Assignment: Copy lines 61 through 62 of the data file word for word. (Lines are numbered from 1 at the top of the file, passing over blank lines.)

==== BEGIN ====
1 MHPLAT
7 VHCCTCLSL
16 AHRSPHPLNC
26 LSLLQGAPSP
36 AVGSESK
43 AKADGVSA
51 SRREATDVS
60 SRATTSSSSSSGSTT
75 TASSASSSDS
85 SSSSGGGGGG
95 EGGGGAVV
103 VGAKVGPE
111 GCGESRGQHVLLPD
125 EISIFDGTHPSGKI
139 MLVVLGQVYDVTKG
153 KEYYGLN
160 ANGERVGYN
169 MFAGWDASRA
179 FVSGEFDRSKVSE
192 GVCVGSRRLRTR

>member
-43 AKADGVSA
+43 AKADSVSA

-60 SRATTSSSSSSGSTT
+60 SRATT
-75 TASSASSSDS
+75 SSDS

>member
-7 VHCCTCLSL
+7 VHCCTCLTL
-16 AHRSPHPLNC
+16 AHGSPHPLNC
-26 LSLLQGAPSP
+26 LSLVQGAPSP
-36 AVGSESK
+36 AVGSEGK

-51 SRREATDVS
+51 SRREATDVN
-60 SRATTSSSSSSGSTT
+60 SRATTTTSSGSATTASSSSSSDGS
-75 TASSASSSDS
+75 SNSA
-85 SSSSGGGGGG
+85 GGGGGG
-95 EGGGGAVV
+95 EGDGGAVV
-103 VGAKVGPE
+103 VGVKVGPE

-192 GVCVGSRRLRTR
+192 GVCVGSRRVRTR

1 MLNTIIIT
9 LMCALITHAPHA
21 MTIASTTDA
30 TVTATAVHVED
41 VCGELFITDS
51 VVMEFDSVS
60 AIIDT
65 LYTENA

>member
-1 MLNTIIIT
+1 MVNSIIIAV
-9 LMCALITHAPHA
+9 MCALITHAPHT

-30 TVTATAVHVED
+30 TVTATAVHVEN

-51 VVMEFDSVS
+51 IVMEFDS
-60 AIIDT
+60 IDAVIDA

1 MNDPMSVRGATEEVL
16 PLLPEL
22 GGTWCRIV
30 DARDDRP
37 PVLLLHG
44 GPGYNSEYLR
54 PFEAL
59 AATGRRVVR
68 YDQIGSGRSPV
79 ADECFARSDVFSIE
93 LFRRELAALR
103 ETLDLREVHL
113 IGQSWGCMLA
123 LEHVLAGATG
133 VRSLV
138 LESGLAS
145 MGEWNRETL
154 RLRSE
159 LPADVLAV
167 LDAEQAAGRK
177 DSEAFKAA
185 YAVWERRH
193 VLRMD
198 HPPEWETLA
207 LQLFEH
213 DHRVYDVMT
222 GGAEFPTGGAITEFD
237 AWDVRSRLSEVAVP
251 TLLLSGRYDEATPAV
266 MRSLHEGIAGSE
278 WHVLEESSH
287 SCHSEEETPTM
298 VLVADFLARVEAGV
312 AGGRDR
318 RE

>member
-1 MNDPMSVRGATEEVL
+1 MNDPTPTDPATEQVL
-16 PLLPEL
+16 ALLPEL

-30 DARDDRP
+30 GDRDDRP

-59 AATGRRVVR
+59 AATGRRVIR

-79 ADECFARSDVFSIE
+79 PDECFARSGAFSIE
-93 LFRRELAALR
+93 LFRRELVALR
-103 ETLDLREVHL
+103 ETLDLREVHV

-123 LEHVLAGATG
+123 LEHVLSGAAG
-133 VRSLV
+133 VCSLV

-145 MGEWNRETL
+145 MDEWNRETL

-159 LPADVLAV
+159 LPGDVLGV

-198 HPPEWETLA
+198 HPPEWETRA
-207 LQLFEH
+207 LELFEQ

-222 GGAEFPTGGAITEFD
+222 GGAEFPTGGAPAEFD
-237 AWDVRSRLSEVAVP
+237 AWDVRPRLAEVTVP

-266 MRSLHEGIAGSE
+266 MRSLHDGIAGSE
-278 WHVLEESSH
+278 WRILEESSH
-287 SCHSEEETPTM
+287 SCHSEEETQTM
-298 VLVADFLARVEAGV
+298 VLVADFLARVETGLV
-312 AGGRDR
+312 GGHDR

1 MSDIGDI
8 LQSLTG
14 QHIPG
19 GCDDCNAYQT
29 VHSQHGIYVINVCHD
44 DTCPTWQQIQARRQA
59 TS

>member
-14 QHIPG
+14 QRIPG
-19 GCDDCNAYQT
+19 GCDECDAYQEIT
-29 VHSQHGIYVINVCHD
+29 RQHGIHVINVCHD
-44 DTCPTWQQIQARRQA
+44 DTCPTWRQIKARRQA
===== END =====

+1 MVNSIIIAV
-9 LMCALITHAPHA